The American Academy of Neurology is the world's largest association of neurologists and neuroscience professionals, with over 34,000 members. The AAN is dedicated to promoting the highest quality patient-centered neurologic care. A neurologist is a doctor with specialized training in diagnosing, treating and managing disorders of the brain and nervous system such as Alzheimer's disease, stroke, migraine, multiple sclerosis, concussion, Parkinson's disease and epilepsy.

For more information about the American Academy of Neurology, visit http://www.aan.com or find us on Facebook, Twitter, Google+, LinkedIn and YouTube.

American Academy of Neurology

Related Multiple Sclerosis Articles:

New biomarkers of multiple sclerosis pathogenesis
Multiple sclerosis (MS) is a chronic debilitating inflammatory disease targeting the brain.
Using telemedicine to treat multiple sclerosis
Multiple sclerosis (MS) clinicians face continued challenges in optimizing neurological care, especially for people with advanced MS living in medically underserved communities.
Improving symptom tracking in multiple sclerosis
With a recent two-year, $833,000 grant from the US Department of Defense, kinesiology professor Richard van Emmerik and colleagues at the University of Massachusetts Amherst hope to eventually help an estimated 1 million people worldwide living with progressive multiple sclerosis by creating an improved diagnostic test for this form of the disease, which is characterized by a steady decrease in nervous system function.
An antibody-based drug for multiple sclerosis
Inserm Unit U919, directed by Professor Denis Vivien has developed an antibody with potential therapeutic effects against multiple sclerosis.
Four new risk genes associated with multiple sclerosis discovered
Scientists of the Technical University of Munich and the Max Planck Institute of Psychiatry have identified four new risk genes that are altered in German patients with multiple sclerosis.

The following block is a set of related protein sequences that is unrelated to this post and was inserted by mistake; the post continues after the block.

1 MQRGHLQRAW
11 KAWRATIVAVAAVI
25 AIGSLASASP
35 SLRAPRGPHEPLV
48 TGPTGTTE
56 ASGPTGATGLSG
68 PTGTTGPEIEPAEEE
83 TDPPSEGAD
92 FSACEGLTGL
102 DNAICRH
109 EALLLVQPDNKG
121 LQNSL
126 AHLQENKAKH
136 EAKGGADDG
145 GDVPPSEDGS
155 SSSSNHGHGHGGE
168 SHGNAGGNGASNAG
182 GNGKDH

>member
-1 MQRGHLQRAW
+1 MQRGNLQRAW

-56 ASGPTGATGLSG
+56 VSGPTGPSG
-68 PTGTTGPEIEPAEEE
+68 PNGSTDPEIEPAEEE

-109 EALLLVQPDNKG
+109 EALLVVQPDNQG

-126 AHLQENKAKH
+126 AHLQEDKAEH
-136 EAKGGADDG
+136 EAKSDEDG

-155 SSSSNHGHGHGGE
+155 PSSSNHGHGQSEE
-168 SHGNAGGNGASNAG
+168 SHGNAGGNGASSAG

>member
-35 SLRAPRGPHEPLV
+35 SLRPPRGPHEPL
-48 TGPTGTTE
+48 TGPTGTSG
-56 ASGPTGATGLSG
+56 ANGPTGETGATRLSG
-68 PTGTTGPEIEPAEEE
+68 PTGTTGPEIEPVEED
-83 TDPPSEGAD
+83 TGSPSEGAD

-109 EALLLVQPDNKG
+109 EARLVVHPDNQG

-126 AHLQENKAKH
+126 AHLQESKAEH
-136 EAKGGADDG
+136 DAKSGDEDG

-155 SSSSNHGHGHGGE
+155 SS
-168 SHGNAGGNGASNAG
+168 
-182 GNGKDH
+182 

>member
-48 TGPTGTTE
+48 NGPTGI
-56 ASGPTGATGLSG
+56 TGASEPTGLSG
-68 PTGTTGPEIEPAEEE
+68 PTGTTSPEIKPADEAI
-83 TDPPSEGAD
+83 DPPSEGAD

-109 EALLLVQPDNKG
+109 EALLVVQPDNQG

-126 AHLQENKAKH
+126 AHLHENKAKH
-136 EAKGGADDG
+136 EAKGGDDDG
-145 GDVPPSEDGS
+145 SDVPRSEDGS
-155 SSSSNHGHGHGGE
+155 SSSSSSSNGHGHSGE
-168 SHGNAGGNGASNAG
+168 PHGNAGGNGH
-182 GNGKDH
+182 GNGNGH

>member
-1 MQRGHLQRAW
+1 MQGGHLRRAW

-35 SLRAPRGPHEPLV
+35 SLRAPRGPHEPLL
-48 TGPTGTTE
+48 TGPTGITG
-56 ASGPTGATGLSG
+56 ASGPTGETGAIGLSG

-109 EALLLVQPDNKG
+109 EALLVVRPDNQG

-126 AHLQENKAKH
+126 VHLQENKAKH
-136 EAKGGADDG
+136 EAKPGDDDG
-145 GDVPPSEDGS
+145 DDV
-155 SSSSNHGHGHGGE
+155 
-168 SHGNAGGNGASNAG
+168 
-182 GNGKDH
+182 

More Multiple Sclerosis News and Multiple Sclerosis Current Events

Best Science Podcasts 2019

We have hand picked the best science podcasts for 2019. Sit back and enjoy new science podcasts updated daily from your favorite science news services and scientists.
Now Playing: TED Radio Hour

Teaching For Better Humans
More than test scores or good grades — what do kids need to prepare them for the future? This hour, guest host Manoush Zomorodi and TED speakers explore how to help children grow into better humans, in and out of the classroom. Guests include educators Olympia Della Flora and Liz Kleinrock, psychologist Thomas Curran, and writer Jacqueline Woodson.
Now Playing: Science for the People

#534 Bacteria are Coming for Your OJ
What makes breakfast, breakfast? Well, according to every movie and TV show we've ever seen, a big glass of orange juice is basically required. But our morning grapefruit might be in danger. Why? Citrus greening, a bacteria carried by a bug, has infected 90% of the citrus groves in Florida. It's coming for your OJ. We'll talk with University of Maryland plant virologist Anne Simon about ways to stop the citrus killer, and with science writer and journalist Maryn McKenna about why throwing antibiotics at the problem is probably not the solution. Related links: A Review of the Citrus Greening...